The Big Conversation:
Gov. Rick Perry's fundraising numbers may have just pulled him back from the brink.
At the very least, Perry's $17 million haul for the latest fundraising quarter, which his campaign announced Wednesday, proved that despite the pummeling he has taken lately, he's still in the game.
"At this stage in the pre-primary phase, everything is perception, and the guy has had a pretty lousy week and a half," Dennis Johnson, a professor at George Washington University's Graduate School of Political Management, told the Austin American-Statesman. "What this will do is hopefully reassure people who are giving him money, mostly, that he is still a viable candidate."
To some, the impressive haul signaled that Perry — who has dropped precipitously in polls after a series of uneven debate performances — is more than simply viable.
"We’re 90 days out from the first ballot being cast, and I don’t know whether Romney can seal the deal," Jeff Ballabon, a major Republican fundraiser who is backing Perry, told Politico. “But $17 million in seven weeks from 20,000 in 50 states just said loud and clear that Perry can."
Romney, who hasn't yet reported his fundraising totals, is said to have raised $11 to $13 million during the same quarter. But his supporters note that he raised more than $18 million in his first quarter and looks likelier than Perry to net the financial backing of major Republican donors in the Northeast who'd been holding out for New Jersey Gov. Chris Christie to enter the race. Ken Langone, the founder of Home Depot and one such donor, endorsed Romney on Tuesday; Paul Singer, another influential former Christie backer, just did the same.
How much momentum the numbers give Perry remains in doubt, but they at least indicate that the race won't be over any time soon.
“No one is going to win this nomination pretty,” one conservative told Politico.
- The Houston Chronicle has a list of seven things Rick Perry needs to do to turn his campaign around. Among the tips: raise lots of money (check), vanquish Herman Cain and destroy Ron Paul.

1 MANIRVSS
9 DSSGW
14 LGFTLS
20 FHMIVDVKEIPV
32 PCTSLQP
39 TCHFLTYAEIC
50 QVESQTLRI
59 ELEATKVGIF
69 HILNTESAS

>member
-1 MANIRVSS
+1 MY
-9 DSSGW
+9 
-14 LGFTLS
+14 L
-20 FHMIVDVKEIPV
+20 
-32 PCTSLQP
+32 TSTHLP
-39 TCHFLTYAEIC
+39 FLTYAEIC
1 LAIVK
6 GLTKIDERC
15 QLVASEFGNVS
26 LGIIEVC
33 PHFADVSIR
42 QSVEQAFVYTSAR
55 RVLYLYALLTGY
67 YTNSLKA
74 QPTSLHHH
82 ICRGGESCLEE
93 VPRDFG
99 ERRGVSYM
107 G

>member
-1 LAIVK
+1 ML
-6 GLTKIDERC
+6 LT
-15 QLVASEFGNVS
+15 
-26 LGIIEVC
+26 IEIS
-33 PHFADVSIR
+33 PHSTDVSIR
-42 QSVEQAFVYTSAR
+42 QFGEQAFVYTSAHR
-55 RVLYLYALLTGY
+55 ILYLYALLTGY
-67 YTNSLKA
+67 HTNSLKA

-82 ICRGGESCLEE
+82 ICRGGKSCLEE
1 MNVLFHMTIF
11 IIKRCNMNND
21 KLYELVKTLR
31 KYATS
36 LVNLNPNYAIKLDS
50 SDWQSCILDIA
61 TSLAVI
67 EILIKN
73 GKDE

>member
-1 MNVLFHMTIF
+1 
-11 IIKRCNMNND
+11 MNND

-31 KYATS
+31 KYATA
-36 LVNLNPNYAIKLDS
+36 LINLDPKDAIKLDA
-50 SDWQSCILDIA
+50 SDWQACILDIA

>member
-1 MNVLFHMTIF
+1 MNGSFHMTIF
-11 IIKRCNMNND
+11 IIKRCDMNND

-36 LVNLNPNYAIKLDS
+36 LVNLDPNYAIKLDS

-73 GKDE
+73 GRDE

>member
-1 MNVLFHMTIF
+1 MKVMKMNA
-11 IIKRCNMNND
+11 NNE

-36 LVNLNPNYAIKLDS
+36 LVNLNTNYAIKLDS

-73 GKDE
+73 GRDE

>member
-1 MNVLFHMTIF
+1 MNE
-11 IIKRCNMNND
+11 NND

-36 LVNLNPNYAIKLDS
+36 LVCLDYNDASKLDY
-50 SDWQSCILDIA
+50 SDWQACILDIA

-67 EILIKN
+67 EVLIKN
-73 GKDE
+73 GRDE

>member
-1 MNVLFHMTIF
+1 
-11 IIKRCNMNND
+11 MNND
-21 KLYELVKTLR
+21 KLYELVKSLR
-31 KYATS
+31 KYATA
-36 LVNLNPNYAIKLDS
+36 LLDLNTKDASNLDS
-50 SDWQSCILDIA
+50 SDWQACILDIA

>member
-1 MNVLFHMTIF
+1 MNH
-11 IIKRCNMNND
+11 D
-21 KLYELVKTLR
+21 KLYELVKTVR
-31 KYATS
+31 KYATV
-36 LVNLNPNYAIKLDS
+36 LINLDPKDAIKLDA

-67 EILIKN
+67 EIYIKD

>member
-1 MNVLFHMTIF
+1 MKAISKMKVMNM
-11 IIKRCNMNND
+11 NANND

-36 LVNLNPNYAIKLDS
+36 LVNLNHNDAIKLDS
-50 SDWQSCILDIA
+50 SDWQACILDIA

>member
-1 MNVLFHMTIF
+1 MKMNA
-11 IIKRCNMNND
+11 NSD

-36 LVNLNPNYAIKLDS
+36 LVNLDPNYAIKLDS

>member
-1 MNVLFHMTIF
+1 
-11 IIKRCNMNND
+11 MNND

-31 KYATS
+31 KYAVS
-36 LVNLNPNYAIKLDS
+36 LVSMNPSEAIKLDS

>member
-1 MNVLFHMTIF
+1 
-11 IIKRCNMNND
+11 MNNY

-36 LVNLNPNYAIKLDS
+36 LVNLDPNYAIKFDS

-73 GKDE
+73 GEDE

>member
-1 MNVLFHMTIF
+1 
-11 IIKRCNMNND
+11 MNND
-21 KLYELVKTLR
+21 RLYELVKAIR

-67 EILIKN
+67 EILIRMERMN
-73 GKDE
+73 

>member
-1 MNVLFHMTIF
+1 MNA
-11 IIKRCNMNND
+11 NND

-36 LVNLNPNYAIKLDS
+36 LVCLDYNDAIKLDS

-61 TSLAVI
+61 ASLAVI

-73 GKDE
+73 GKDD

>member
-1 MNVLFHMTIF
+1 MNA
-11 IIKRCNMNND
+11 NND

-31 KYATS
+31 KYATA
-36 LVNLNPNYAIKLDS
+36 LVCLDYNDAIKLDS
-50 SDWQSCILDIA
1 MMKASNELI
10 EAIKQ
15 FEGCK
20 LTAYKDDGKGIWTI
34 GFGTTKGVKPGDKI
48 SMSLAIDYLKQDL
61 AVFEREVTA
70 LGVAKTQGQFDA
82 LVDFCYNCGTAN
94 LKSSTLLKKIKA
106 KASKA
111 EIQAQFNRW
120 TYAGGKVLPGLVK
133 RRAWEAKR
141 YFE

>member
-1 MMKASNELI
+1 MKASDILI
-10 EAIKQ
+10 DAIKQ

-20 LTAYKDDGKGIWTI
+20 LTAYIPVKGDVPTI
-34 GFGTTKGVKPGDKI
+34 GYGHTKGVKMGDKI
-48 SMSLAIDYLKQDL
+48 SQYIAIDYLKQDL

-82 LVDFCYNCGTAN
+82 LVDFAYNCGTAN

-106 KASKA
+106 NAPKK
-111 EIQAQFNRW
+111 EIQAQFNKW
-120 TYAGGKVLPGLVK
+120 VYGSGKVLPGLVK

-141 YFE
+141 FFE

- State Rep. Joaquin Castro, D-San Antonio, has raised more than $500,000 for his 2012 congressional race, according to the Austin American-Statesman. Though Castro's haul will probably trail that of his likely Democratic primary challenger, U.S. Rep. Lloyd Doggett, who last reported more than $3 million on hand, the number has put the longtime congressman from Austin on the defensive. “It’s no surprise that Republicans are willing to give lots of money against me," Doggett said in a statement. The Statesman also reported Wednesday that state Rep. Paul Workman, R-Austin, has drawn a primary challenger.
- The Texas Court of Criminal Appeals on Wednesday unanimously voted to reverse a Houston man's capital murder conviction and life sentence on the grounds that a trial judge had excluded expert witness testimony that cast doubt on the eyewitness identification process, The Dallas Morning News reports. The "remarkable" ruling, as Grits for Breakfast describes it, means Texas courts may soon be hearing more testimony about witnesses' fallibility.
"I've been hearing from them in the last couple of hours, but I believe that they, when they take a step back, will understand why the decision was made and understand that, really, you don’t need a title to make a difference in this country." — Sarah Palin, who announced Wednesday that she's not running for president, on phone calls she has received from 2012 hopefuls
- Herman Cain Is a Candidate Writing His Own Campaign Rules, The New York Times
- Thousands expected today at Occupy Austin rally, Austin American-Statesman
- All Quiet on the Southern Front, The New York Times
- Multimedia: Parsing Perry's Past on Race, The Texas Tribune